Onour first morning in Capri, I stepped onto our sunny terrace, looked beyond our yellowsplashed lemon tree to a bluegreen sea, and immediately felt as if! had stepped into a frame of “Enchanted April.” In this 1992 fairy-tale movie, several unhappy, chilled Englishwomen, fleeing the rainy gloom of London, open the shutters of their Italian villa to an astonishing flood of sunlight and lush greenness. The promise of romance floats in the air almost s tangibly as the lacy swaths of wisteria.
It is easy to feel star-struck in Capri. Just hearing its name can make one think of movies, old popular songs (“The Isle of Capri”) and celebrities. Ever since Caesar Augustus discovered the charms of this small, flowering island in the Bay of Naples and purchased it in 29 B.C., the rich and famous have moored in its two inviting harbors, climbed its steep streets to admire its cascading flowers and plants (more than 800 species), taken in dazzling views of the bay and neighboring islands, sat on its sunbaked terraces, or swum in its clear turquoise waters.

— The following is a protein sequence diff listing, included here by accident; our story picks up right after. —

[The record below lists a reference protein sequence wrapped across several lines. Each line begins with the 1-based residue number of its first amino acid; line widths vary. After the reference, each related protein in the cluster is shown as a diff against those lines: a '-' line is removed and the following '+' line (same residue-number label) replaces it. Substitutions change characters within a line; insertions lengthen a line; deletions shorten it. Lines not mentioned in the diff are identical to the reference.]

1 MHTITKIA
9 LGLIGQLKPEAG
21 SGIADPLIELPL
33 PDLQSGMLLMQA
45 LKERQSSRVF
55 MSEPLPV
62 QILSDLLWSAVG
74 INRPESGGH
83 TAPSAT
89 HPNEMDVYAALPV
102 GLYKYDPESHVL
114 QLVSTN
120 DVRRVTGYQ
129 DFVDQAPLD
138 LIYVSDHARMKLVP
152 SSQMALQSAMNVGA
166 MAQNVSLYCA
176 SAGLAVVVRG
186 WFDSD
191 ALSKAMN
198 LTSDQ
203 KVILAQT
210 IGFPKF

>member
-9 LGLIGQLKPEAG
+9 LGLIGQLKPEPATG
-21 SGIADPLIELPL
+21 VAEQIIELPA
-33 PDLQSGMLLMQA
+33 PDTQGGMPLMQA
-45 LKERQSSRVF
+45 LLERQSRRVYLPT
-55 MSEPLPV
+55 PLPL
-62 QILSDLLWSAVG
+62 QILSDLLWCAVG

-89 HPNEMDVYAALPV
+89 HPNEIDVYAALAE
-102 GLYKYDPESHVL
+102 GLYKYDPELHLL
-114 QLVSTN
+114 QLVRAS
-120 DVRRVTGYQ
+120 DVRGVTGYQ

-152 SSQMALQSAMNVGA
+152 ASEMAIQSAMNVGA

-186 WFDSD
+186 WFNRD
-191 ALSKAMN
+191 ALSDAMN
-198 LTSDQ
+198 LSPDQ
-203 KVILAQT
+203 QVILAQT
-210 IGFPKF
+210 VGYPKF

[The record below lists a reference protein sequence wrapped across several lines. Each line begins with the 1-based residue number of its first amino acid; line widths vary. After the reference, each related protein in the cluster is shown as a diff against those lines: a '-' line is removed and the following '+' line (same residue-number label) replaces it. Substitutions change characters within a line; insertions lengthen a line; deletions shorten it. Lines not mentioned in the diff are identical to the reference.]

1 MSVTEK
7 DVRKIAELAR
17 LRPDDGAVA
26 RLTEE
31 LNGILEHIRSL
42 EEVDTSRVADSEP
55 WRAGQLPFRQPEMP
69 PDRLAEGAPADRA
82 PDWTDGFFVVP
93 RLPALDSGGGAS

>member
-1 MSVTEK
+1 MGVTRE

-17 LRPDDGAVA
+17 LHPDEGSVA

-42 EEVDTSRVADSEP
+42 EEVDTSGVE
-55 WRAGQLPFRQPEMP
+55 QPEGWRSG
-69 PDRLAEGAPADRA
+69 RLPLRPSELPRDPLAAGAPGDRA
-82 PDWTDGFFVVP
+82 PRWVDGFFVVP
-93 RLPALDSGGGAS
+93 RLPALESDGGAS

Capri welcomes day tourists, too. Between Easter and November, they arrive in boatloads from Naples or Sorrento, only 20 to 75 minutes away via frequent ferries.
Because Capri seemed so immoderately well-known, I had wondered whether my husband, James, and I would find its glamour tinselly and its scenery interrupted by elbow-to-elbow sightseers. But our trusted rental agent, Daniel Morneau at Vacanza Bella in San Francisco, assured us that by staying in La Cubia, an airy, spacious and stylish house tucked away at the end of a quiet cul-de-sac, we could avoid the crowds and discover a tranquil, hospitable island. Despite the pressure of modern tourism, he said, Capri had not been spoiled.